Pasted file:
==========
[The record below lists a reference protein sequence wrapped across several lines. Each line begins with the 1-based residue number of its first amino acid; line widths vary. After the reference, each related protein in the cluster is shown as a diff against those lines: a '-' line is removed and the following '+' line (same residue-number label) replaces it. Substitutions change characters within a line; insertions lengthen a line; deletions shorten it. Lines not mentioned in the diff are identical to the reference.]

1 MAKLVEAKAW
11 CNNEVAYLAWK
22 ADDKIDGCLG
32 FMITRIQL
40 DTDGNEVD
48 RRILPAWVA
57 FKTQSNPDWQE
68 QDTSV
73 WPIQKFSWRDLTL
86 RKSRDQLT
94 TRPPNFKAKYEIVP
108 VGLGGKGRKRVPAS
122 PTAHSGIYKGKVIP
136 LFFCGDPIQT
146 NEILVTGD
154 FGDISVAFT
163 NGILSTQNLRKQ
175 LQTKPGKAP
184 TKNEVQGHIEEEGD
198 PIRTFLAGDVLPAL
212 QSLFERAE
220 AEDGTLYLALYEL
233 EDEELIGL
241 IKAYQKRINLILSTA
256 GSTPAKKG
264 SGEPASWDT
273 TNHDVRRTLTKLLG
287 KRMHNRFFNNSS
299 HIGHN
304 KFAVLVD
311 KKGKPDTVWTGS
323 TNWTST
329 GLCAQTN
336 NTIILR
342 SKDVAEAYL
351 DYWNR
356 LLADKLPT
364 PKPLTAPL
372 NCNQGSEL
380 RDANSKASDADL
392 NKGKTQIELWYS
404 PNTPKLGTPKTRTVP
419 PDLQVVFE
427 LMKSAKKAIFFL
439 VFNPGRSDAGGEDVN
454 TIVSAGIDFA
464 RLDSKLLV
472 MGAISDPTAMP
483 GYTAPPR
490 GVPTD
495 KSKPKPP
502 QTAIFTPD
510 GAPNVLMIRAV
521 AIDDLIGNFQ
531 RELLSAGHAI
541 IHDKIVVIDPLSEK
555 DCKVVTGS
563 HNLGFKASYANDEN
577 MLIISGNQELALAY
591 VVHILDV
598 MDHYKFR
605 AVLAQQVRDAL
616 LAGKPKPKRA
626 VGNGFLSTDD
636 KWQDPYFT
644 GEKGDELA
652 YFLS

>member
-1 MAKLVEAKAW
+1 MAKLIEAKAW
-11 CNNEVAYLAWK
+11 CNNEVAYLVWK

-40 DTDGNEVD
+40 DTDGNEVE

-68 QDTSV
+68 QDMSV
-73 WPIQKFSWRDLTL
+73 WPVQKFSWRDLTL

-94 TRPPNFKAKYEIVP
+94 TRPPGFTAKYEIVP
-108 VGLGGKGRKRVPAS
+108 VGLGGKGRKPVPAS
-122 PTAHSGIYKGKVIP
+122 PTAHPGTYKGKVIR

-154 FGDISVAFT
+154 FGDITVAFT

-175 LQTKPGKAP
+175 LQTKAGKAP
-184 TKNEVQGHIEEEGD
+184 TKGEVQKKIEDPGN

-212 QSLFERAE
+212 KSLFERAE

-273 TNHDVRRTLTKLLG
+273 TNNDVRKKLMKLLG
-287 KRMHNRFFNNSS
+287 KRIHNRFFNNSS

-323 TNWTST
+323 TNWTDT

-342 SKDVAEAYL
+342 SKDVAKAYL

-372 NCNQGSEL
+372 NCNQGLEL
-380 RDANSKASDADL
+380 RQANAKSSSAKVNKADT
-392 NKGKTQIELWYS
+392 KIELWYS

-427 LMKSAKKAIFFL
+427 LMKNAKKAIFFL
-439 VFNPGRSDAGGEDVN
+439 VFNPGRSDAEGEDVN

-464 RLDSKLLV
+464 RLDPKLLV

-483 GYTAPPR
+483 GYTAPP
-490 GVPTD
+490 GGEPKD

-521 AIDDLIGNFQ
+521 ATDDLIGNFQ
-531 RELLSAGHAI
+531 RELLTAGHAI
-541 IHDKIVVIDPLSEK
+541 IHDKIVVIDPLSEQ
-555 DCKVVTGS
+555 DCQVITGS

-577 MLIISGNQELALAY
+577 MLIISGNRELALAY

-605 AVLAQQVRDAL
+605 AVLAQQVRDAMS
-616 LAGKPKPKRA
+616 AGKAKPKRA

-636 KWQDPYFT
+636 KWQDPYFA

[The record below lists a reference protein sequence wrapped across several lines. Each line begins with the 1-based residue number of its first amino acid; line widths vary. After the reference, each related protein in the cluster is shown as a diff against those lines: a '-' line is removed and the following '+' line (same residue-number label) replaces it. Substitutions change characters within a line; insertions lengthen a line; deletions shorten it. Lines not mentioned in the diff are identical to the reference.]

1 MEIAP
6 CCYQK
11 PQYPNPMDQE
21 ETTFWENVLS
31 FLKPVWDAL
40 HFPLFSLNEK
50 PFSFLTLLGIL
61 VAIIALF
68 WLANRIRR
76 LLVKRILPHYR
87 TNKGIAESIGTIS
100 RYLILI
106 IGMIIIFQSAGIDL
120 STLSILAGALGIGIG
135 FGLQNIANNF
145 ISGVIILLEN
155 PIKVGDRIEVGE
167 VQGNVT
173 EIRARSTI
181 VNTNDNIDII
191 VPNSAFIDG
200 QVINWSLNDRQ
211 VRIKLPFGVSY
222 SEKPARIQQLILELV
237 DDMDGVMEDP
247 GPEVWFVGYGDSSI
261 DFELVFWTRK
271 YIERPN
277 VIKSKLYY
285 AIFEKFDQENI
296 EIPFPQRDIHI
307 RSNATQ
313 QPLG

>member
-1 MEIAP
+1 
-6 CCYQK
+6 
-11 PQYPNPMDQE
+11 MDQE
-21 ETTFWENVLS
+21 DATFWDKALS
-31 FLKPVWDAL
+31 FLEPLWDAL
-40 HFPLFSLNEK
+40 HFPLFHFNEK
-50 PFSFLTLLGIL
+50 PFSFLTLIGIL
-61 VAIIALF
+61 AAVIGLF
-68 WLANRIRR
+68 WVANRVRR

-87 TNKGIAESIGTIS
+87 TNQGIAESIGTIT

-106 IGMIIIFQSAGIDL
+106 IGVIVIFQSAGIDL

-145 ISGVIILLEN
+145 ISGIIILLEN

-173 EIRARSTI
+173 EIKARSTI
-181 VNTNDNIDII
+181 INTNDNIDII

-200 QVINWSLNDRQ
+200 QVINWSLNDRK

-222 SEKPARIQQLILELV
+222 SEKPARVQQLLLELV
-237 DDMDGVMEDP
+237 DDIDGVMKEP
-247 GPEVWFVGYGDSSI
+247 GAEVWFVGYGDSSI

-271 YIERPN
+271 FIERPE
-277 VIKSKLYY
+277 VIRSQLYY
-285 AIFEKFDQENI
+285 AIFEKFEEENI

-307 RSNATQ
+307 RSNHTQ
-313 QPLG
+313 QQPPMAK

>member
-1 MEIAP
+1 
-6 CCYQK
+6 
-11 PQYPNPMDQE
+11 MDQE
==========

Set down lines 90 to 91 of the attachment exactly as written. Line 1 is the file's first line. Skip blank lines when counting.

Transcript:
-184 TKNEVQGHIEEEGD
+184 TKGEVQKKIEDPGN